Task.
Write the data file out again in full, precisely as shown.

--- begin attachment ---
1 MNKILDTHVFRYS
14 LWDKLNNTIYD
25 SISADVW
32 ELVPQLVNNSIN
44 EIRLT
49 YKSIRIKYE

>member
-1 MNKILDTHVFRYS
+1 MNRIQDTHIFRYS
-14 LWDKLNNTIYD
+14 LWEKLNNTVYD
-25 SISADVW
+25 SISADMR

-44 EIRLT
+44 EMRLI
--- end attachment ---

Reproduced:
1 MNKILDTHVFRYS
14 LWDKLNNTIYD
25 SISADVW
32 ELVPQLVNNSIN
44 EIRLT
49 YKSIRIKYE

>member
-1 MNKILDTHVFRYS
+1 MNRIQDTHIFRYS
-14 LWDKLNNTIYD
+14 LWEKLNNTVYD
-25 SISADVW
+25 SISADMR

-44 EIRLT
+44 EMRLI